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Jeff Gerth

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Jeff Gerth is a senior reporter at ProPublica. Previously, he worked as an investigative reporter at The New York Times from 1976 through 2005. His work has twice been honored with the Pulitzer Prize. He also won a George Polk Award. His often-prescient coverage has run the gamut from Al Qaeda to Enron, from Whitewater to Chinese technology transfers. During 2004 he was a visiting professor at Princeton University, where he taught an undergraduate seminar on investigative reporting. Gerth is also the co-author (with Don Van Natta Jr.), of Her Way: The Hopes and Ambitions of Hillary Rodham Clinton, published in 2007.

Articles

Hillary Clinton’s Mixed Record on Wall Street Belies Her Tough ‘Cut it Out’ Talk

As a U.S. senator during the crisis years, Clinton’s legislative proposals to reform banking and housing finance didn’t gain traction.

Johnson & Johnson Emerges Victorious in Lawsuit on Tylenol’s Risks

Hundreds of cases are pending that involve claims that Tylenol has caused liver damage and deaths. The pain reliever’s maker won a jury verdict in the first.

New Trial Records: Doctors Recommended Tylenol — But Only at Lower Doses

Internal company documents that have emerged in a New Jersey trial make clear that marketing for Tylenol did not convey doctors’ concerns about its risks.

New Court Docs: Maker of Tylenol Had a Plan to Block Tougher Regulation

Filings from a lawsuit, scheduled to go to trial today in Atlantic City, describe a previously unreported lobbying campaign by McNeil Consumer Healthcare to protect its iconic painkiller.

After Years of Study, the FDA Endorses Safety Device for Liquid Children’s Medications

Flow restrictors can help prevent children from taking too much acetaminophen, the active ingredient in Tylenol, which can cause liver damage if taken in high doses.

FDA Examines Whether MRI Drugs Accumulate in Brain Tissue

The agency says doctors should consider limiting MRIs to reduce exposure from certain image-enhancing drugs that contain the metal gadolinium.

Judges Revive Claim that AT&T Overcharged Schools for Internet Service

A lawsuit can proceed against the company for allegedly failing to offer the required discounts to schools and libraries, says an appeals court.

How Much Acetaminophen a Day is Safe? Canada May Decide It’s Less

After an investigation by the Toronto Star, Canada’s top health agency considers whether to lower the maximum recommended daily dose of the active ingredient in Tylenol and other painkillers.

Left in the Brain: Potentially Toxic Residue from MRI Drugs

Researchers raise alarms about unknown health risks of GE’s Omniscan and Bayer’s Magnevist, drugs injected to get better MRI pictures that contain the heavy metal gadolinium.

Overuse, Safety Questions Cloud Advair’s Ascent to Asthma Blockbuster

Millions of Americans use GlaxoSmithKline's purple inhaler. But whether Advair poses a higher risk of asthma-related death remains uncertain 15 years after regulators approved the drug.

Private Emails Reveal Ex-Clinton Aide’s Secret Spy Network

Emails disclosed by a hacker show a close family friend was funneling intelligence about the crisis in Libya directly to the Secretary of State’s private account starting before the Benghazi attack.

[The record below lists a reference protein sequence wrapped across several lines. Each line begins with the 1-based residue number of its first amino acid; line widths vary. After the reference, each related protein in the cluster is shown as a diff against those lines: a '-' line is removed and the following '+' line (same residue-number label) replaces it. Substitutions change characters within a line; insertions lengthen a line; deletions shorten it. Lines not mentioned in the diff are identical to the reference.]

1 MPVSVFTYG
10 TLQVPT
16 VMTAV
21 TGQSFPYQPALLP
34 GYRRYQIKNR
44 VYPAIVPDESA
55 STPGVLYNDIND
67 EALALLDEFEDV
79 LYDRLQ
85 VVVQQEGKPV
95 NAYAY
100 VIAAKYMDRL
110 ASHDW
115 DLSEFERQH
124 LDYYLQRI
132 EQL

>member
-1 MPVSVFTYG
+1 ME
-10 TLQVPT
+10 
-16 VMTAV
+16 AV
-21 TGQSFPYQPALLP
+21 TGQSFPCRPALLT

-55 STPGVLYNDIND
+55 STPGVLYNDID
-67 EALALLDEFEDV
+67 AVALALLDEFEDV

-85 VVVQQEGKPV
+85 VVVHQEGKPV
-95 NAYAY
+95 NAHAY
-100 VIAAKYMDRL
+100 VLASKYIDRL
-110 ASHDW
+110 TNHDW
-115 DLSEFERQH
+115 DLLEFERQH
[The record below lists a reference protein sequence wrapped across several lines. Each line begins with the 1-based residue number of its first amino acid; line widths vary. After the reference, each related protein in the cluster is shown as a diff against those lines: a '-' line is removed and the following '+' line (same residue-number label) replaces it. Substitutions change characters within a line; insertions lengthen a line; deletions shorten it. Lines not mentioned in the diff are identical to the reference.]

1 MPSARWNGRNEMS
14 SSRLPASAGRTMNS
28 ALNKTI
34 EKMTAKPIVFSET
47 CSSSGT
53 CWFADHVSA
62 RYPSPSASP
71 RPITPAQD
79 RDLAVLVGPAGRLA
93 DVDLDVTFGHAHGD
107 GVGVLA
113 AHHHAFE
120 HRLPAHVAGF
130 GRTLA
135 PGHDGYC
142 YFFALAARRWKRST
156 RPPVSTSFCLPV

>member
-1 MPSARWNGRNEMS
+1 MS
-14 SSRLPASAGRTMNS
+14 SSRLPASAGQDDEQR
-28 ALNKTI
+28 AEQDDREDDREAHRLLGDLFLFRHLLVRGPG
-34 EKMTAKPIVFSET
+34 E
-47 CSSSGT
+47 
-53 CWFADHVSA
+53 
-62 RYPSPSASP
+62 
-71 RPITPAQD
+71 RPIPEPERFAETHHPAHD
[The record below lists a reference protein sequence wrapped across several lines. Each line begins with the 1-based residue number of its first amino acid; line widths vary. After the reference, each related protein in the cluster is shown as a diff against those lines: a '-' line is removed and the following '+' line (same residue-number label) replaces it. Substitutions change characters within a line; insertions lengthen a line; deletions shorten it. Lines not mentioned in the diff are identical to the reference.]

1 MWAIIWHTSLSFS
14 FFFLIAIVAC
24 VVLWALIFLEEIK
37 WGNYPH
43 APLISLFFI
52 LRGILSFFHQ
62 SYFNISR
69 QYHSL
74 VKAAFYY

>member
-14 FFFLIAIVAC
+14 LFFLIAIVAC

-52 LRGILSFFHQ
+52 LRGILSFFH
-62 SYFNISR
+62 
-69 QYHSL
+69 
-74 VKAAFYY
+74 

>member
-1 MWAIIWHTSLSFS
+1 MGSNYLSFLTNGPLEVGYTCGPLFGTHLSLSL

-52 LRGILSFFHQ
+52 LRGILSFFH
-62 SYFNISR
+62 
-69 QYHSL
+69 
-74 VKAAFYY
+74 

Hillary Clinton’s Top Five Clashes Over Secrecy

The latest flap over her private emails as secretary of state is far from the first time she's been accused of lacking transparency.

Echoes of Hillary’s Past as Emails Put Her on Defensive

Hillary Clinton defense of her use of personal emails while Secretary of State triggers memories of the ‘pink press conference’ during the Whitewater investigation.

In Private Papers, A More Candid Tim Geithner Speaks Out

The former Treasury secretary and architect of the Obama administration's financial rescue sounds more like some of his detractors in papers that were never meant to be public.

All the Things Hillary Clinton’s Book Doesn’t Say About Iraq

In “Hard Choices,” the former secretary of state ignores or glosses over key aspects of her record on Iraq—including State Department responsibility for the country’s security assistance.

Geithner Book: ‘I Should Have Paid More Attention’ to Citigroup’s Woes

The former treasury secretary says his close ties to ex-Citi executive Robert Rubin ‘tempered my skepticism’ about the bank’s health in the years before the financial crisis hit.

FDA Opens Review of Rules for Over-the-Counter Drugs, Including Acetaminophen

Federal regulators’ announcement that they will examine the regulation of non-prescription drugs such as acetaminophen, the active ingredient in Tylenol, follows a ProPublica investigation.

Over-The-Counter Pills Left Out of FDA Acetaminophen Limits

Federal drug regulators are moving to enforce a ban on prescription drugs with more than 325 milligrams of acetaminophen. But you’ll still be able to buy pills that contain up to twice that dose over-the-counter at the gas station or grocery store.

The Fix Isn’t In: Why a Safety Device That Can Stop Overdoses by Kids Isn’t Widely Used

Safety valves that cost pennies per bottle could save thousands of kids from being rushed to emergency rooms each year. A doctor has campaigned to have the devices added to all liquid medicines, but so far he’s had limited success.

Tylenol’s Risks Not Fully Understood, Poll Shows

Most Americans know that overdosing can be dangerous but many wrongly think it’s safe to mix drugs containing acetaminophen, a nationwide poll found.

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